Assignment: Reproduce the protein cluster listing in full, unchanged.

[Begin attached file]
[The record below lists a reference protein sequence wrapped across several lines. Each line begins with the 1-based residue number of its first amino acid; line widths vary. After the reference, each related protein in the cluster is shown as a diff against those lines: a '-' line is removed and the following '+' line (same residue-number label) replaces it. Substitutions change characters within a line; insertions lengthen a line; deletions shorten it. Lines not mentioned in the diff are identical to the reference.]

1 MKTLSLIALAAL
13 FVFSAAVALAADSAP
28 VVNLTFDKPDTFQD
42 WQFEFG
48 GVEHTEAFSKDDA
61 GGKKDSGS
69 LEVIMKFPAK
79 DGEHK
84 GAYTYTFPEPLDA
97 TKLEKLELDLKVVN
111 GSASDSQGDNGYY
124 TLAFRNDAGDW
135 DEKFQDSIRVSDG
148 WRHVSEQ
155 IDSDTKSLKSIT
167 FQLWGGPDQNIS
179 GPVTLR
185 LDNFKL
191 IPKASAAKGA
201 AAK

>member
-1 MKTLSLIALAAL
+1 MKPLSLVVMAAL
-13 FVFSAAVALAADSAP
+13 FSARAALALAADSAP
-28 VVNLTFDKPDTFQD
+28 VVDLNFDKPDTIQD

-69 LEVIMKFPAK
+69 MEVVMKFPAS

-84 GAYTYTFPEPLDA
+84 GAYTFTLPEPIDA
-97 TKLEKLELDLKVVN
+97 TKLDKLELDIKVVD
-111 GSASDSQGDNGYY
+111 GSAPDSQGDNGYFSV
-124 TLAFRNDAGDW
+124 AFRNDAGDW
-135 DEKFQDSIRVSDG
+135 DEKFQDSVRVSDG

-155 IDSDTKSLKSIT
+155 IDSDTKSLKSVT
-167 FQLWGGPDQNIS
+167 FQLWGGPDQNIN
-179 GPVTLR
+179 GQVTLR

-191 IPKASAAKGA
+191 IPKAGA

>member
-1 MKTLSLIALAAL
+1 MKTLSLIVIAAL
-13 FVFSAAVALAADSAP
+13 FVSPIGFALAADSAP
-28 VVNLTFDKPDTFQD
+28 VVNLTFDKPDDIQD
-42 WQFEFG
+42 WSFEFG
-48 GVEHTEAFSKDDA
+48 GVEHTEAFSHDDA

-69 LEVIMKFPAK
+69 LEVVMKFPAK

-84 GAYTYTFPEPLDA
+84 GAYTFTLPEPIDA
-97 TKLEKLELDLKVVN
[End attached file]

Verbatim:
[The record below lists a reference protein sequence wrapped across several lines. Each line begins with the 1-based residue number of its first amino acid; line widths vary. After the reference, each related protein in the cluster is shown as a diff against those lines: a '-' line is removed and the following '+' line (same residue-number label) replaces it. Substitutions change characters within a line; insertions lengthen a line; deletions shorten it. Lines not mentioned in the diff are identical to the reference.]

1 MKTLSLIALAAL
13 FVFSAAVALAADSAP
28 VVNLTFDKPDTFQD
42 WQFEFG
48 GVEHTEAFSKDDA
61 GGKKDSGS
69 LEVIMKFPAK
79 DGEHK
84 GAYTYTFPEPLDA
97 TKLEKLELDLKVVN
111 GSASDSQGDNGYY
124 TLAFRNDAGDW
135 DEKFQDSIRVSDG
148 WRHVSEQ
155 IDSDTKSLKSIT
167 FQLWGGPDQNIS
179 GPVTLR
185 LDNFKL
191 IPKASAAKGA
201 AAK

>member
-1 MKTLSLIALAAL
+1 MKPLSLVVMAAL
-13 FVFSAAVALAADSAP
+13 FSARAALALAADSAP
-28 VVNLTFDKPDTFQD
+28 VVDLNFDKPDTIQD

-69 LEVIMKFPAK
+69 MEVVMKFPAS

-84 GAYTYTFPEPLDA
+84 GAYTFTLPEPIDA
-97 TKLEKLELDLKVVN
+97 TKLDKLELDIKVVD
-111 GSASDSQGDNGYY
+111 GSAPDSQGDNGYFSV
-124 TLAFRNDAGDW
+124 AFRNDAGDW
-135 DEKFQDSIRVSDG
+135 DEKFQDSVRVSDG

-155 IDSDTKSLKSIT
+155 IDSDTKSLKSVT
-167 FQLWGGPDQNIS
+167 FQLWGGPDQNIN
-179 GPVTLR
+179 GQVTLR

-191 IPKASAAKGA
+191 IPKAGA

>member
-1 MKTLSLIALAAL
+1 MKTLSLIVIAAL
-13 FVFSAAVALAADSAP
+13 FVSPIGFALAADSAP
-28 VVNLTFDKPDTFQD
+28 VVNLTFDKPDDIQD
-42 WQFEFG
+42 WSFEFG
-48 GVEHTEAFSKDDA
+48 GVEHTEAFSHDDA

-69 LEVIMKFPAK
+69 LEVVMKFPAK

-84 GAYTYTFPEPLDA
+84 GAYTFTLPEPIDA
-97 TKLEKLELDLKVVN